The Madrassa schools reflect how the AKDN is focusing its priorities on what I argue are two essential pillars of development: education and health care. Recalling that if development is the act of restoring or enhancing basic human capabilities (with poverty therefore being the lack of choice or capability), then the importance of health and education is pretty clear, as each is a fundamental determinant of our capabilities. Without health, overall well being is diminished and one is incapable of leading a productive and fruitful life. Without education, one’s life is likely to be dissatisfying and unrewarding as potentials become unfulfilled and capabilities remain limited. Both contribute to the overall well being of society and quality of life experienced by all, and without them development is not possible.

Recognizing the importance of supporting the health and education sectors, groups like AKF have invested considerable time and money into supporting local organizations like ZMRC, which in turn support CBOs like the local committees of the Madrassa schools in Zanzibar. With the means of development in the hands of the community, the choice and direction of their future is left to them and ideally no one else. This is what I believe development should be.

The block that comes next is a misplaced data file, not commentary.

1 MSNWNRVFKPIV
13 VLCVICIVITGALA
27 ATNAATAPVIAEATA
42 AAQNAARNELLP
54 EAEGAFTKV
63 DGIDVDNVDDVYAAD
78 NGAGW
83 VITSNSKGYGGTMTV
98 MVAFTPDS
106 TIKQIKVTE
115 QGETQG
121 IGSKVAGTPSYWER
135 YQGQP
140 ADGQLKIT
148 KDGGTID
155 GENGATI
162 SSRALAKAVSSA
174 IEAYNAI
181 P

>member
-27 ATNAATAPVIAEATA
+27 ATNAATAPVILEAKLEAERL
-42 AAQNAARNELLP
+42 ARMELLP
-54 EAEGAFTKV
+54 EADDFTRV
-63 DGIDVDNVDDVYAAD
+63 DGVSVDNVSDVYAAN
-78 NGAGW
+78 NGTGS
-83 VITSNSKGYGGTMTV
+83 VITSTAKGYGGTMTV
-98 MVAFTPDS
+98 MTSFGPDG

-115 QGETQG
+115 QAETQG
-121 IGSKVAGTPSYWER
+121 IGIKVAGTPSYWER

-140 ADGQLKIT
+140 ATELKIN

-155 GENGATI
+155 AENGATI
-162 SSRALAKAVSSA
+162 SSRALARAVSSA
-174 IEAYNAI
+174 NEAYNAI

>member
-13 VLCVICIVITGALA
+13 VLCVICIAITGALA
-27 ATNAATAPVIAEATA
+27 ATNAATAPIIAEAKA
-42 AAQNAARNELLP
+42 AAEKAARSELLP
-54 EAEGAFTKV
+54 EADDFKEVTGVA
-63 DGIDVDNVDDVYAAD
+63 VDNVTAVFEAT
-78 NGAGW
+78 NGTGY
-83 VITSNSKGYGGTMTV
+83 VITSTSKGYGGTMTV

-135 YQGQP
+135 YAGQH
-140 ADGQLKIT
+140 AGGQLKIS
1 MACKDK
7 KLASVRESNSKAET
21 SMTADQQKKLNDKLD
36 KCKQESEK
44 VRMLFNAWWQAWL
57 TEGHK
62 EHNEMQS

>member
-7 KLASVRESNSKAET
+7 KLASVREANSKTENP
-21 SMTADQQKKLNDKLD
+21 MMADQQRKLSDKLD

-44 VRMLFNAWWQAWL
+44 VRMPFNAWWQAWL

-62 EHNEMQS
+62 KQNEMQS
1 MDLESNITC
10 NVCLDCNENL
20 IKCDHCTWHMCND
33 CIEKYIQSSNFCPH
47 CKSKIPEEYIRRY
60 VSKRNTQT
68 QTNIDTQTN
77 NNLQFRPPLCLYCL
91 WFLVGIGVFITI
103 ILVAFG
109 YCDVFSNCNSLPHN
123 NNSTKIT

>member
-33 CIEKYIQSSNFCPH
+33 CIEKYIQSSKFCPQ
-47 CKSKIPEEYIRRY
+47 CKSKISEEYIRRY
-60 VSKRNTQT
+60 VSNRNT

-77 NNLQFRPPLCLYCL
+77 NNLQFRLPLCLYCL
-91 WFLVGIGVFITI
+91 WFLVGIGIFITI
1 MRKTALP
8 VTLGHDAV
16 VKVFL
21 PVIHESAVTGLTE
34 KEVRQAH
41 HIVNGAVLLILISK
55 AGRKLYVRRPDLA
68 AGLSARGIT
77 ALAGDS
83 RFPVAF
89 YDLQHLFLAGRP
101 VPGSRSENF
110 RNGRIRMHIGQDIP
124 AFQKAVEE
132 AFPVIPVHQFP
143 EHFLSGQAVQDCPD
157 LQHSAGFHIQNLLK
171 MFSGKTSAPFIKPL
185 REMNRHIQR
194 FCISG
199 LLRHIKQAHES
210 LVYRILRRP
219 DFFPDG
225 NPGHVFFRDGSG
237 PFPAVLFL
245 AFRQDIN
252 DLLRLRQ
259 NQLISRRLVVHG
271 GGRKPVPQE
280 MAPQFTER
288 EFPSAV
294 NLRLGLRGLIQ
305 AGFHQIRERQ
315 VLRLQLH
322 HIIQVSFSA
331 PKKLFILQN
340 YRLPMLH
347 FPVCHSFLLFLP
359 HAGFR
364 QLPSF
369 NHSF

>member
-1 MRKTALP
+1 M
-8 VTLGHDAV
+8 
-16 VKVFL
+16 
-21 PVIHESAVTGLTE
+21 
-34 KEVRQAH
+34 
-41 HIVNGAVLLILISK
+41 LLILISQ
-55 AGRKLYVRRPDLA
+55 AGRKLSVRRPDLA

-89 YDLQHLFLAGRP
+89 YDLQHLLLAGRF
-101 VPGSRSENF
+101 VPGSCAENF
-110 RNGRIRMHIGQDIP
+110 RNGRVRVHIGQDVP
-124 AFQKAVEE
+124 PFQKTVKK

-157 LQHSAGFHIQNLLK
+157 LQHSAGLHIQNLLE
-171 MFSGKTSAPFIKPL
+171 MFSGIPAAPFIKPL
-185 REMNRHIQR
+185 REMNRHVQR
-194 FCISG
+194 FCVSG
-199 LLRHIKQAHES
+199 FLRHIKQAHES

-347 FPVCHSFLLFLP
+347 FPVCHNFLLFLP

2 comments:

Caitlin said...

You forgot to mention the best part of all, after the classroom "debrief" on the activities, the song that involved jumping up and down in a frenzied way. That was awesome!

Sarah said...

I'm an Intern too with the Agakhan Foundation and i agree that Early childhood education is essential in that not only do the children learn how to read and write,these Madrasas bring about community involvement and participation and this eventually leads to the sustainability of these preschools because these are communally owned projects. I know this because my work placement is Madrasa Resource Centre Uganda